Celebrating DADA through Fauxism

Faux Sho': DADA Centennial Part 2. MuzeuMM. Photo Credit Kristine Schomaker

Faux Sho’: DADA Centennial Part 2. MuzeuMM. Photo Credit Kristine Schomaker

FAUX SHO’ : DADA Centennial Part 2 at MuzeuMM

By genie Davis

On view through December 12th

Dadaism began in Zürich, Switzerland, an artistic reaction to nationalism and the causes of WWI. Now is a terrific time to revisit this European avant garde art movement, given our current, shall we say xenophobic, political climate. And the perfect place for a revisit is Muzeumm, where Kio Griffith has curated a splendid show with a variety of talented artists taking on the work of Dada artists and riffing upon it.

Running through December 17th, “Faux Sho’ Dada 100″ is one of a series of bimonthly shows that presents a different art movement or genre, with each exhibition interpreted by a group of artists performing an intricate balancing act between replication and freestyle interpretation of a work. Griffith has been inviting artists to participate in creating these specific worlds and curating Faux Sho exhibitions for about eighteen months. “I started with ten in the group of artists who participate and now I have 160 people,” he smiles.

“Faux Show may take on different countries or movements, such as Japanese art, Mexican, social realism – it’s basically like an art history lesson for everybody, one that’s accessible,” Griffith explains. “I encourage artists to pick works or artists that may not be well known, and take off from there. It’s like a musicians’ tribute to an artist, not a cover, but a tribute, a compilation.”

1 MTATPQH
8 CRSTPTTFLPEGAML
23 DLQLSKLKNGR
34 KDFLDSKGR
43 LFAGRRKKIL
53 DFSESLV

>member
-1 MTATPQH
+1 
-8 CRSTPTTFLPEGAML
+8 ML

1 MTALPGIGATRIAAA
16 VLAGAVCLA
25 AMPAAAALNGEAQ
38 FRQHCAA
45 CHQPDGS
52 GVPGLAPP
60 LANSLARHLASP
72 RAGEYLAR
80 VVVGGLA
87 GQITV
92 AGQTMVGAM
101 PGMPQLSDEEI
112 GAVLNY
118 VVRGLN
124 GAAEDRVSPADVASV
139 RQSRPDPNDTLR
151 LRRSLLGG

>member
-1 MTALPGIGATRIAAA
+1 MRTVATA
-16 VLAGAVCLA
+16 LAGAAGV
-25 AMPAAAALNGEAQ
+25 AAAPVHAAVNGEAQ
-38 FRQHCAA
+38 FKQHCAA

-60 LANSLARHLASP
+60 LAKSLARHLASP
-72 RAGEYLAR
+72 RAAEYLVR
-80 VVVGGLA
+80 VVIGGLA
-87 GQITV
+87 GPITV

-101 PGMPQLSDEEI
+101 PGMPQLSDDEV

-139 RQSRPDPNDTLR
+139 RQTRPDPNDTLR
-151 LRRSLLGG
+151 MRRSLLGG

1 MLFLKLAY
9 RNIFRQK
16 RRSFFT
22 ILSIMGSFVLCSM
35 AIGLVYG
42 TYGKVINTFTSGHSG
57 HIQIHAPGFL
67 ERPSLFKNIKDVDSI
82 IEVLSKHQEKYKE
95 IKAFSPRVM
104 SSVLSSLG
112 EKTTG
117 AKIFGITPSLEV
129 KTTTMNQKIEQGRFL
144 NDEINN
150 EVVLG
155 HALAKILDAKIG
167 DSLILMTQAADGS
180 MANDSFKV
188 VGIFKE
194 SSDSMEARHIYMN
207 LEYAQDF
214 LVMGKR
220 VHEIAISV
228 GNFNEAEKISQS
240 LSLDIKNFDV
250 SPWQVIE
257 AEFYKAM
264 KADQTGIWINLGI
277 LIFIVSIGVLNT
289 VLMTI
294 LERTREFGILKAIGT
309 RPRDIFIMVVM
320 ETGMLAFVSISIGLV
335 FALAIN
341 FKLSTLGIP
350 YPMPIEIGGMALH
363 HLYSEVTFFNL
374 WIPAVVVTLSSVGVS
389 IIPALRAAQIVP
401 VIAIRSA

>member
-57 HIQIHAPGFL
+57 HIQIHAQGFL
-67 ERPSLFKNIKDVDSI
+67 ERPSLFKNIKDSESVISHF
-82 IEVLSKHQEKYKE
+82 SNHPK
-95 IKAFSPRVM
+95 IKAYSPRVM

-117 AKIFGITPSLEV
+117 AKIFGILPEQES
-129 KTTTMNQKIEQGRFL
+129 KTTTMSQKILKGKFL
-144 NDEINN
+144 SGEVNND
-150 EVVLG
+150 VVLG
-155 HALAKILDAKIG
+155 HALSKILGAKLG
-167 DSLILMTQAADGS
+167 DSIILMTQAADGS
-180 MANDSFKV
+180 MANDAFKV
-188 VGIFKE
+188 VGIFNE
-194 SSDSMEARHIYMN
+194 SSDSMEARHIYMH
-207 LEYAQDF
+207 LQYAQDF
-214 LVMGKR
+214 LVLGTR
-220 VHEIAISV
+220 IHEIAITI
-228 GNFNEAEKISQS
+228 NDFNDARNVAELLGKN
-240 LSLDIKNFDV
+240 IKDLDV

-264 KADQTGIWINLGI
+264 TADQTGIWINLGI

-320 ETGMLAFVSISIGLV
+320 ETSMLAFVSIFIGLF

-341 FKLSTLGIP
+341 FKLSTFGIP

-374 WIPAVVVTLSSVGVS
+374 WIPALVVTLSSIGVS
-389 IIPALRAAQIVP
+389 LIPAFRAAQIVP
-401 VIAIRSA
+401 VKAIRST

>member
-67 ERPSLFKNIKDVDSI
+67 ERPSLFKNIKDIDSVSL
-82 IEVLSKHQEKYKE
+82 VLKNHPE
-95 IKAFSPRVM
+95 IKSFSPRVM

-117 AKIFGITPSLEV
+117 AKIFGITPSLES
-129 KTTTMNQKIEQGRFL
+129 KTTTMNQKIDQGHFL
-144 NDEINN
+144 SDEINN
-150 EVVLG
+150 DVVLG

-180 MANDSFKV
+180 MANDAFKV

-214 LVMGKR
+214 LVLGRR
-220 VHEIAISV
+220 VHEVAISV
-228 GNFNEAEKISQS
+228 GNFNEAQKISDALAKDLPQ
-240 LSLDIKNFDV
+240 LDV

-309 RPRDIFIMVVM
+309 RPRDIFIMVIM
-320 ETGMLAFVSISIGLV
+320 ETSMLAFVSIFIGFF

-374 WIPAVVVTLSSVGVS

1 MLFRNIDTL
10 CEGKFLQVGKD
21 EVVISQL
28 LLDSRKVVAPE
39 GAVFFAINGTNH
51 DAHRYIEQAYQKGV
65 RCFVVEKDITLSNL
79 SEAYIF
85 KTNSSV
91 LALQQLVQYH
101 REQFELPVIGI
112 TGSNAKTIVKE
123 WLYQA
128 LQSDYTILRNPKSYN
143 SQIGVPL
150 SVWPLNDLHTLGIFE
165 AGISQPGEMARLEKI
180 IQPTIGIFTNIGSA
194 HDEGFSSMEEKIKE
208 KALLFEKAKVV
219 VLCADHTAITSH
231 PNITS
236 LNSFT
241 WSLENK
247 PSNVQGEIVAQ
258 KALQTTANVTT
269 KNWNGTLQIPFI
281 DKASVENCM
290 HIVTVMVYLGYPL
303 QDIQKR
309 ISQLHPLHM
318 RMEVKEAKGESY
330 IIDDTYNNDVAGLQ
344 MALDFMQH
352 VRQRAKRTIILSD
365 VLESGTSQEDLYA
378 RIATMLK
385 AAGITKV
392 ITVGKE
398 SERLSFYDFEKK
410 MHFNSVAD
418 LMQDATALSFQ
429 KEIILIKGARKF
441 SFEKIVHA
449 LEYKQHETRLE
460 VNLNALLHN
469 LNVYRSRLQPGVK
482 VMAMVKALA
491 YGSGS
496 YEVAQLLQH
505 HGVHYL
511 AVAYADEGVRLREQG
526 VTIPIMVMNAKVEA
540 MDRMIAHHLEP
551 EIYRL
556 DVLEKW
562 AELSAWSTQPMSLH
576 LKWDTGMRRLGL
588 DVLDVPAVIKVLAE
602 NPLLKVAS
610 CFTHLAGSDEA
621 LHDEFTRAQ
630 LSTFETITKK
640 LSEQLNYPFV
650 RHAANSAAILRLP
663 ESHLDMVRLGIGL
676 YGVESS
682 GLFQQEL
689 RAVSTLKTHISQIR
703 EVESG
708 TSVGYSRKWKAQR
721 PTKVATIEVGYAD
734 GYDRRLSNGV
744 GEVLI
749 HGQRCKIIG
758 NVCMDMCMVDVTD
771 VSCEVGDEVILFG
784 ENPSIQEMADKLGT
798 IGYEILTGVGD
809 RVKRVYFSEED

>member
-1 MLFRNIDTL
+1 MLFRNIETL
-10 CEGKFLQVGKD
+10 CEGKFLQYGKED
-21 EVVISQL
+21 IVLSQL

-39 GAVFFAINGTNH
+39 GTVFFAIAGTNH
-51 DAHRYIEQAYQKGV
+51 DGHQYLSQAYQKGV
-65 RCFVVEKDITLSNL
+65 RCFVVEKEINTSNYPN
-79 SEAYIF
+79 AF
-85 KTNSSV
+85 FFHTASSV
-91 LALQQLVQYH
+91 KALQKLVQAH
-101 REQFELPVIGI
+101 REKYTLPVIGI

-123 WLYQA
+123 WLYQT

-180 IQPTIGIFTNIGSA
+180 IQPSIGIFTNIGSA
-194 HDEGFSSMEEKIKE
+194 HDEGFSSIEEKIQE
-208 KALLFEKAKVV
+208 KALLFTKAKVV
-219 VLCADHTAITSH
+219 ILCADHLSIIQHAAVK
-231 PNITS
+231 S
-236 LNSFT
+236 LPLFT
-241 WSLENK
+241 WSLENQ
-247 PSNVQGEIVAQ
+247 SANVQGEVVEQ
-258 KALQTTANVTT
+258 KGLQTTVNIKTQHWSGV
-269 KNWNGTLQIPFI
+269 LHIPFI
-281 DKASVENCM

Kio Griffith. Faux Sho': DADA Centennial Part 2. MuzeuMM. Photo Credit Genie Davis

Kio Griffith (and Bryan Ida). Faux Sho’: DADA Centennial Part 2. MuzeuMM. Photo Credit Genie Davis

The Dada show is no exception to this approach. “I give the artists examples of the work, and they can do whatever they want. Something that’s their style, or a simple copy. It’s a negotiation, keeping their work real to the piece and letting go of their own ego.” Sometimes, Griffith says, participating in one of these shows has consequences in the artists’ own works. “One of the artists who has participated definitely changed the style of their own work after being influenced by these artists.”

The artworks at Muzeumm are as vital as they are delightful. Participating artists and the artists whose work they’ve paid homage include:

Akira Shikiya – Duchamp
Albert Vitela – Duchamp
Aline Mare – Toyen
Alison Woods – Marcel Duchamp
Bibi Davidson – Max Ernst
Chenhung Chen – Marcel Duchamp
Chiaki Saito – Kurt Schwitters
Cia Foreman – Sophie Taueber-Arp
David Spanbock – Marcel Duchamp
David S. Tanner – Schwitters
Douglas Alvarez – John Cage
Douglas Eisenstark – David Hammons
Dwora Fried – Sophie Täuber – Arp
Faina Kumpan – Max Ernst
Francisco Alvaradoo – Juan Gris
Greg Schenk – Duchamp
Gul Cagin –
Jeanne Dunn – Lee Miller
Jesse Standlea – Duchamp
Jodi Bonassi – Juliette Roche
Jon Measures – Hannah Hoch
Jorge Mujica – Hannah Hoch
Juri Koll – George Grosz
Karrie Ross – Man Ray
Keith Dugas – Jean Arp
Kristine Schomaker – baroness elsa von freytag loringhoven
Leah C. Dixon – Hans Bellmer
Leonard D Greco Jr- Picasso’s costumes for the Ballete Russes’ “Parade
Lena Moross – Dali
Lena Wolek – Hannah Hoch
Loren Philip – Kurt Schwitters
Mike Mollett – Cabaret Voltaire
Nikki Lukas Longfish – Alice Bailly